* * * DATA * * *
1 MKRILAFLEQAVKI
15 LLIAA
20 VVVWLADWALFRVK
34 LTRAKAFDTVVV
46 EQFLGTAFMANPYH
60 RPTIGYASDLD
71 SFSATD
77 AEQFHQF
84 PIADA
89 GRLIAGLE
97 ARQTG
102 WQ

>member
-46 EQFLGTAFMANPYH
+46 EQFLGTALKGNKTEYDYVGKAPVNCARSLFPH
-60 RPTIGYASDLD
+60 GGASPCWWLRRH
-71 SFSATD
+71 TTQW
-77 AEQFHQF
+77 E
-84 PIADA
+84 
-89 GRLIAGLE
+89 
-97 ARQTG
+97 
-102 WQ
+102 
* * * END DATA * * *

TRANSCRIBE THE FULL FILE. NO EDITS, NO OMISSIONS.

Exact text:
1 MKRILAFLEQAVKI
15 LLIAA
20 VVVWLADWALFRVK
34 LTRAKAFDTVVV
46 EQFLGTAFMANPYH
60 RPTIGYASDLD
71 SFSATD
77 AEQFHQF
84 PIADA
89 GRLIAGLE
97 ARQTG
102 WQ

>member
-46 EQFLGTAFMANPYH
+46 EQFLGTALKGNKTEYDYVGKAPVNCARSLFPH
-60 RPTIGYASDLD
+60 GGASPCWWLRRH
-71 SFSATD
+71 TTQW
-77 AEQFHQF
+77 E
-84 PIADA
+84 
-89 GRLIAGLE
+89 
-97 ARQTG
+97 
-102 WQ
+102 